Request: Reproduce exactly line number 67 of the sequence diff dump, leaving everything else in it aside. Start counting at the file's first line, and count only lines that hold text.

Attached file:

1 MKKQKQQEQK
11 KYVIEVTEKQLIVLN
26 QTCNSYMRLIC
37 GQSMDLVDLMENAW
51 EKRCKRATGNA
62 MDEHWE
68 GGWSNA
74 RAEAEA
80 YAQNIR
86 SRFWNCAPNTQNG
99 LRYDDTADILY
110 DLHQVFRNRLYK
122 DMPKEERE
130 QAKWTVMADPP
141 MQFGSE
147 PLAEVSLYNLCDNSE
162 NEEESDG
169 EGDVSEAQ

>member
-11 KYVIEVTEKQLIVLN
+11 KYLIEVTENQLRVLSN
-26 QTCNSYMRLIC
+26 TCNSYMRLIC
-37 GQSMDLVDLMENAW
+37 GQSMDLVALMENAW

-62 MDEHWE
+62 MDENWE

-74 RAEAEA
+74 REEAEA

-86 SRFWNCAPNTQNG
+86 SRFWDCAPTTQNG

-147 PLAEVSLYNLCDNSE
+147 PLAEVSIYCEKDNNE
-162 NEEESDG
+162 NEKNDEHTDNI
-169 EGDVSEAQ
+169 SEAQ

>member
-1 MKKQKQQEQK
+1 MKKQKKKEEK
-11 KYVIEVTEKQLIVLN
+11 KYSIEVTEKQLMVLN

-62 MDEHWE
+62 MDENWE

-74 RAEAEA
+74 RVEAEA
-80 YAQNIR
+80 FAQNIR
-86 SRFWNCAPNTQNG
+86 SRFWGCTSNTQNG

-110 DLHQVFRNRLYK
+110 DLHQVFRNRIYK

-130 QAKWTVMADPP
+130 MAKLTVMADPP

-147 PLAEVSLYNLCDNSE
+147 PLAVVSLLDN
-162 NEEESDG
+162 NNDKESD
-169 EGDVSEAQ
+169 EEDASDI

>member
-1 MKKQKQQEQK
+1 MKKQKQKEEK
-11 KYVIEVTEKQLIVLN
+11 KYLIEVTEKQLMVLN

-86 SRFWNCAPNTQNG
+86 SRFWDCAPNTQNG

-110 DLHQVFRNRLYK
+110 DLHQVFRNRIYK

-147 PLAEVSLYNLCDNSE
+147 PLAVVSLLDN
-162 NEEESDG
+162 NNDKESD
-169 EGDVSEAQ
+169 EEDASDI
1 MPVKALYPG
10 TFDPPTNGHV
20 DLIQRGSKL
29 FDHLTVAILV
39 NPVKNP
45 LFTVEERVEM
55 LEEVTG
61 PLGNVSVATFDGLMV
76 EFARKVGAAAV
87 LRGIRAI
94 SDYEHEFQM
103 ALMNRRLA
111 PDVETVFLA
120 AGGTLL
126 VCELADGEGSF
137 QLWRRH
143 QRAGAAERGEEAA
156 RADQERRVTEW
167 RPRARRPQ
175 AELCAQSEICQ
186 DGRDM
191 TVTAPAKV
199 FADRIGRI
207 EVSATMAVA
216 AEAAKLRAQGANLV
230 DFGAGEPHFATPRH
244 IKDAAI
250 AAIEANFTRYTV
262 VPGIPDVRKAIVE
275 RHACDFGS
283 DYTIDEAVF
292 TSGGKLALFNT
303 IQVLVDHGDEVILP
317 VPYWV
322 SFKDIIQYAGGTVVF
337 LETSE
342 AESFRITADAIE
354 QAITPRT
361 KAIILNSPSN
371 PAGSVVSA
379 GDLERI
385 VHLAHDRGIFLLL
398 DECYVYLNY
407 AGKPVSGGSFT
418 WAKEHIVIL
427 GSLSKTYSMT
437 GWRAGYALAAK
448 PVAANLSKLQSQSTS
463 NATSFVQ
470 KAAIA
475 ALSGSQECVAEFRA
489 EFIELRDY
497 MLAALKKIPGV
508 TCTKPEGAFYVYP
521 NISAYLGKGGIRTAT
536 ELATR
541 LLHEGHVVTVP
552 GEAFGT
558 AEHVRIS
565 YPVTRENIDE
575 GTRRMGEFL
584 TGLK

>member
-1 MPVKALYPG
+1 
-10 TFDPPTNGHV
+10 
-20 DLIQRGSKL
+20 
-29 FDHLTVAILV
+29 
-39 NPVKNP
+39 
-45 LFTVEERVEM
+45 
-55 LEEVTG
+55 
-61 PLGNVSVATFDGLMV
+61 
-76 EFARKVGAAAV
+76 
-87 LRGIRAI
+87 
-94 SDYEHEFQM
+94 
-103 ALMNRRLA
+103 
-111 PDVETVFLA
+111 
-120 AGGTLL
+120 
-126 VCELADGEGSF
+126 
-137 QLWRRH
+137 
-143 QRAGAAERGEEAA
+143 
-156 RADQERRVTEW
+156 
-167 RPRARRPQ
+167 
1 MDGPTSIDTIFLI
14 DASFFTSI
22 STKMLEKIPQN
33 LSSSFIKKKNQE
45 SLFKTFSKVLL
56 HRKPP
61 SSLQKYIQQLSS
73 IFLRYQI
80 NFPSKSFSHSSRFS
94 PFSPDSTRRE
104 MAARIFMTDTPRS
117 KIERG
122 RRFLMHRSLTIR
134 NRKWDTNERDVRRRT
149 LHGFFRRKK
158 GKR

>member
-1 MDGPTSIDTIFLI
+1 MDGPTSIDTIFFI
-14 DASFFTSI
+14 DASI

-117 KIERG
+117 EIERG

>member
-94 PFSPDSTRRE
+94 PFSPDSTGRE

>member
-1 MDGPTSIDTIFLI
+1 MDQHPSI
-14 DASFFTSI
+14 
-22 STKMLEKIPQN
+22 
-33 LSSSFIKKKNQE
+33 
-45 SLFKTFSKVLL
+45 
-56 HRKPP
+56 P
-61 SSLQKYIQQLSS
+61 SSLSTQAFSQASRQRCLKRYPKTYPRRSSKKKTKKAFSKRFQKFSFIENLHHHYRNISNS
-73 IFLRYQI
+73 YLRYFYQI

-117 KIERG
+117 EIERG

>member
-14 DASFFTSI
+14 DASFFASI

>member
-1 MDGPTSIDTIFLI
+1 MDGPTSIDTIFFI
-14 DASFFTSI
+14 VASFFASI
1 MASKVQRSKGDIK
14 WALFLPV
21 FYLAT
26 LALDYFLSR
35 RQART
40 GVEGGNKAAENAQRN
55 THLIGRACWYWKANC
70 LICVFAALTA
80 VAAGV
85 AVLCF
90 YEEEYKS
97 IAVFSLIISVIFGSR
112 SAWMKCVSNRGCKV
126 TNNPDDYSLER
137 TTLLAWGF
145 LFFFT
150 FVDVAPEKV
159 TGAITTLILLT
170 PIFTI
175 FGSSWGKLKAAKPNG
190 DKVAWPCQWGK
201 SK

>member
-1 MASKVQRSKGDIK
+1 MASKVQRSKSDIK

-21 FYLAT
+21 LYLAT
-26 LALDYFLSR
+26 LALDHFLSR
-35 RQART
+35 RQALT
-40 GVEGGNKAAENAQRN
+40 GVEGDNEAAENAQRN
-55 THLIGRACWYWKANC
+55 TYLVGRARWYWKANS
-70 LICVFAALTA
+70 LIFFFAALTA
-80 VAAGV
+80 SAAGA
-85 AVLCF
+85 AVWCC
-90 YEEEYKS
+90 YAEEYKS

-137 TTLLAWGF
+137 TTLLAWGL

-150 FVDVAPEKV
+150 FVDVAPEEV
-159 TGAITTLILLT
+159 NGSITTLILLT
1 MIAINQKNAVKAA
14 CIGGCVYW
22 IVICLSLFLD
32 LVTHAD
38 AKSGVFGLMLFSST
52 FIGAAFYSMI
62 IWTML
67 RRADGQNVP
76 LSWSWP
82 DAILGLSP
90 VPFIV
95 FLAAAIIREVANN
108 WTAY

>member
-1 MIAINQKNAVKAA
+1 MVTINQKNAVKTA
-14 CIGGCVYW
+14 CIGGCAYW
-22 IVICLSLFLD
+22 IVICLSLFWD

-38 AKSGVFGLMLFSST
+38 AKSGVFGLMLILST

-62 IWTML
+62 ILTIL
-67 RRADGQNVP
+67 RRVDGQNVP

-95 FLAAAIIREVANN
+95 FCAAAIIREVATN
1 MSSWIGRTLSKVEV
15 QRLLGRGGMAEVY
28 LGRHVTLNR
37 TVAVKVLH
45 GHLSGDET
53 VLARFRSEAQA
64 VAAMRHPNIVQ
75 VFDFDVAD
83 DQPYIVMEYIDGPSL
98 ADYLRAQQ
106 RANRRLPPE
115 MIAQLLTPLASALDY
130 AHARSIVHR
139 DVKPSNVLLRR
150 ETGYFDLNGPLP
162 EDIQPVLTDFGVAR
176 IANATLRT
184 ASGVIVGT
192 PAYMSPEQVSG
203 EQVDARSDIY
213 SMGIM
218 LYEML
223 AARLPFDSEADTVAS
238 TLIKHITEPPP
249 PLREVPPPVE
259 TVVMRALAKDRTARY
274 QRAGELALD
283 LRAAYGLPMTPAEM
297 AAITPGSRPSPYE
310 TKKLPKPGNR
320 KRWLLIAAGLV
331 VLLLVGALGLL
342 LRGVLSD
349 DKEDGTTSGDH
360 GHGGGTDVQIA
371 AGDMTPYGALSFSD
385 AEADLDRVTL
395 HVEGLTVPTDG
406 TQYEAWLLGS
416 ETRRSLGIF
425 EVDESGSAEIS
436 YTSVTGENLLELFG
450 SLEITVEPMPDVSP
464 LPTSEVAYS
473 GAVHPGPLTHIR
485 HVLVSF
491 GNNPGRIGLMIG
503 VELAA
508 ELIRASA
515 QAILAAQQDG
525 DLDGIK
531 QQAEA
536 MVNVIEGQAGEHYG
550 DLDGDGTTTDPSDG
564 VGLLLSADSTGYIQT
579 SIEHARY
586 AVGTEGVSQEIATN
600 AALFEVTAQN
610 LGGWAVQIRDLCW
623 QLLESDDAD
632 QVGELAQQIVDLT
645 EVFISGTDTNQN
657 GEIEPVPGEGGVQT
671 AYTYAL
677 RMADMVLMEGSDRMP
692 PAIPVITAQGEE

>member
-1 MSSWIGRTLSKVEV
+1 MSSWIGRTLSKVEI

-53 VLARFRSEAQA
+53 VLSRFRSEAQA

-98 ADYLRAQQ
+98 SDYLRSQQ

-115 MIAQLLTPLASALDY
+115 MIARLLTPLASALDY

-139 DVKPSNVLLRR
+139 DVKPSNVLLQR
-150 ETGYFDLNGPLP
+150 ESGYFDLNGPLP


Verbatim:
+86 SRFWDCAPNTQNG